We’ve just made a “teaching pack” to accompany Citation City. This is written in inverted commas because we don’t claim any formal knowledge when it comes to teaching, but it is good to share information about the creative process. What we have done is make a document explaining the process of making this work. The pdf is intended as a companion to the audiovisual work, giving examples of the process one might undertake to create new work when sourcing from a large media database. This particular example relates to moving image and musical composition, but the methods can translate to other platforms that use composition, directing, editing, creative narratives and story telling.
Citation City is a 42 minute audiovisual performance work which sources, collages and edits 300 major feature films where content is either filmed or set in London – creating a story within a story, of the film world, living its life, through extraordinary times of change, to see what happens when these multiple narratives are combined… what will the story tell us that one story alone could never tell?
“The result is a sweeping panorama of London, a London as represented through cinema – not the real city at all, but one that exists in the collective imagination of moviegoers throughout the decades.” Filmmaker Magazine
Please note: this is now retired. However, we occasionally make edits available as stand-alone movies for cinema screening.
A time-travelling voyage through one city, assembled from hundreds of movie clips and inspired by the wanderings of Walter Benjamin. A patchwork of over 300 features either filmed or set in London, Citation City combines multiple narratives to create the story of one city in a period of enormous change. Pieced together by audiovisual artist Vicki Bennett (aka People Like Us), this beguiling, labyrinthine work takes its cue from Benjamin’s Arcades Project, an ambitious attempt to map out Paris in fragments which was cut short by the author’s death in 1940. Flatpack Film Festival
Background: Inspired by The Arcades Project by Walter Benjamin, this audiovisual performance work by People Like Us is created from 1000s of clippings of text and visual media, collaged using a system of “convolutes”, collated around subjects of key motifs, historical figures, social types, cultural objects from the time. By gathering and assembling such groups of similar yet unrelated, he revealed a hidden, magical encyclopaedia of affinities, a massive and labyrinthine architecture of a collective dream city. On reading Benjamin, his approach to editing astonished Vicki Bennett, and the similarity of their creative processes of cutting and collating extensive lists of subject matter by context.
As a side project, Vicki also invited selected sound artists to create distinct soundtracks to the work in order to produce two new films.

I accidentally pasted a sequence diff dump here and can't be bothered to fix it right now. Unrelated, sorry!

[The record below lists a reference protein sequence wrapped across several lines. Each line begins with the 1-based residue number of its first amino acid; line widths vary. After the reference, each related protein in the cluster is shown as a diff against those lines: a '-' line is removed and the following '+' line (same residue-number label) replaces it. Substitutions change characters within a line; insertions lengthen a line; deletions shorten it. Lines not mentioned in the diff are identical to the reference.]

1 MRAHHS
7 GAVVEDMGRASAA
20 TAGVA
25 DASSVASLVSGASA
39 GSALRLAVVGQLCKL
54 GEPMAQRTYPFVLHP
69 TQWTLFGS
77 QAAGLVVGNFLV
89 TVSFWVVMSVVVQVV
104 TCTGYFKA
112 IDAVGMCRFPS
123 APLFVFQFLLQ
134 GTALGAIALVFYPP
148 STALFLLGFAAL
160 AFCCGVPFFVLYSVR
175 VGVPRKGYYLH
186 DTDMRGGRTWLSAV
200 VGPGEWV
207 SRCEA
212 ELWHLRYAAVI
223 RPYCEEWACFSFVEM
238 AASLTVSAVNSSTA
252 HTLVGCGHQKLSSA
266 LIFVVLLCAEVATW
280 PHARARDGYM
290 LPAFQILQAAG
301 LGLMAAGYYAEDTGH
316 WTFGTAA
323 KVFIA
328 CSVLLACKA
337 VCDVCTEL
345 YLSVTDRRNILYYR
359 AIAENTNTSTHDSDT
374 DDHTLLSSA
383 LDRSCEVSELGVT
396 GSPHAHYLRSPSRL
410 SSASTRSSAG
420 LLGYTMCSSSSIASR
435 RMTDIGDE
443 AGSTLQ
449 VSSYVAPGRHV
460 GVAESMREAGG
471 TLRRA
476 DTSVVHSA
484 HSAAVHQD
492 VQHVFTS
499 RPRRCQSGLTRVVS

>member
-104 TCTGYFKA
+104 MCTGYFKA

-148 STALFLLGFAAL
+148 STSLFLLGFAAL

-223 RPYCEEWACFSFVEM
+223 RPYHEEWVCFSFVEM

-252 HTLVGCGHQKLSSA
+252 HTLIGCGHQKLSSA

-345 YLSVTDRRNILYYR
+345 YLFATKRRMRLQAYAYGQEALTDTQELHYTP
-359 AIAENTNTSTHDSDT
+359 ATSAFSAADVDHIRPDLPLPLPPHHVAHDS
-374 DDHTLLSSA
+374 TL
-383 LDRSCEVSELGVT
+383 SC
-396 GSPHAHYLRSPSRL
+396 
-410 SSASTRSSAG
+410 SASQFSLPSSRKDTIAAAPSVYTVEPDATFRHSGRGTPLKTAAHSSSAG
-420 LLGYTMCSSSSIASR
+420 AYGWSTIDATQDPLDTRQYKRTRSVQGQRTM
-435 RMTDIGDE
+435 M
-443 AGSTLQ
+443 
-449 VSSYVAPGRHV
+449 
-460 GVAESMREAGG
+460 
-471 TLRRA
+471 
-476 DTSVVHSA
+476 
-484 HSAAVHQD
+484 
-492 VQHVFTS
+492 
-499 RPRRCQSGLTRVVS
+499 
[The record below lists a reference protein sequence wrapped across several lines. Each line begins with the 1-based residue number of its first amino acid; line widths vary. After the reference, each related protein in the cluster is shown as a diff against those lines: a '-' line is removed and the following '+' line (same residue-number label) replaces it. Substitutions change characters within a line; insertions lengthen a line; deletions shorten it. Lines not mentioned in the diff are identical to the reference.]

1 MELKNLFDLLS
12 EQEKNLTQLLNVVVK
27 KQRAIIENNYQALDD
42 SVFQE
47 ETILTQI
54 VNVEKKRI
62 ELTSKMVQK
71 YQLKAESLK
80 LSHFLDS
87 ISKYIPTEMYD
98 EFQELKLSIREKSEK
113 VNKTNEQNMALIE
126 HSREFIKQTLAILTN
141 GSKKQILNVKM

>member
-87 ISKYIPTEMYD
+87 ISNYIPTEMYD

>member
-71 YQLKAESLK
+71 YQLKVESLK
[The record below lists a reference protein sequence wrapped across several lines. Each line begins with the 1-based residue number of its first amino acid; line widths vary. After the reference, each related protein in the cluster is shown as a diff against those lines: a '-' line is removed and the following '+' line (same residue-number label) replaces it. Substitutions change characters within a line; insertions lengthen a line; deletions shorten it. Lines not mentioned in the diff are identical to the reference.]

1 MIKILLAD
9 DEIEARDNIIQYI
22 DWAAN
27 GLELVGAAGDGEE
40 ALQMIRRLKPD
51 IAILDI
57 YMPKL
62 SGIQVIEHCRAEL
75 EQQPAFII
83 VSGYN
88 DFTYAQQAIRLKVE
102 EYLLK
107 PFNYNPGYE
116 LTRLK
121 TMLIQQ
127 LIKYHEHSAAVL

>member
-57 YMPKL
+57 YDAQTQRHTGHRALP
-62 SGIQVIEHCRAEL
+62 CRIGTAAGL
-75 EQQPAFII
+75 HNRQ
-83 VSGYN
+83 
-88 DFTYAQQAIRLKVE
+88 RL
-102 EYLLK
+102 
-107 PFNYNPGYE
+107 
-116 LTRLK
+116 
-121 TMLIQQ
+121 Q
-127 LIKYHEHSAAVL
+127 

A portion of Citation City previewed at London’s Cafe Oto on 9 December 2014 then World Premiered in full at transmediale, Berlin on 29 January 2015. It’s UK Premiere was at Flatpack Film Festival on 28 March 2015, and London Premiere at Whitechapel Gallery on 26 September 2015 as part of the Walter Benjamin Now Symposium.
Citation City education/teaching pack PDF download: citation city teaching pack We thought it may be useful to make a document explaining the process of making this work. This pdf is intended as a companion to the audiovisual work, giving examples of the process one might undertake to create new work when sourcing from a large media database. This particular example relates to moving image and musical composition, but the methods can translate to other platforms that use composition, directing, editing, creative narratives and story telling.
Vicki Bennett/People Like Us Since 1991 British artist Vicki Bennett has been working across the field of audio-visual collage, and is recognised as an influential and pioneering figure in the still growing area of sampling, appropriation and cutting up of found footage and archives. Working under the name People Like Us, Vicki specialises in the manipulation and reworking of original sources from both the experimental and popular worlds of music, film and radio. People Like Us believe in open access to archives for creative use. In 2006 she was the first artist to be given unrestricted access to the entire BBC Archive. People Like Us have previously shown work at Tate Modern, Whitechapel Gallery, The Barbican, Centro de Cultura Digital, V&A, Sydney Opera House, Royal Albert Hall, Pompidou Centre, Venice Biennale, Maxxi and Sonar, and performed radio sessions for John Peel and Mixing It. The ongoing sound art radio show ‘DO or DIY’ on WFMU has had over a million “listen again” downloads. since 2003. The People Like Us back catalogue is available for free download hosted by UbuWeb. Longer Biography Filmography Exhibitions and Editions Selected Performances and Screenings Commissions and Awards Discography https://peoplelikeus.org/2014/artist-statement-for-people-like-us/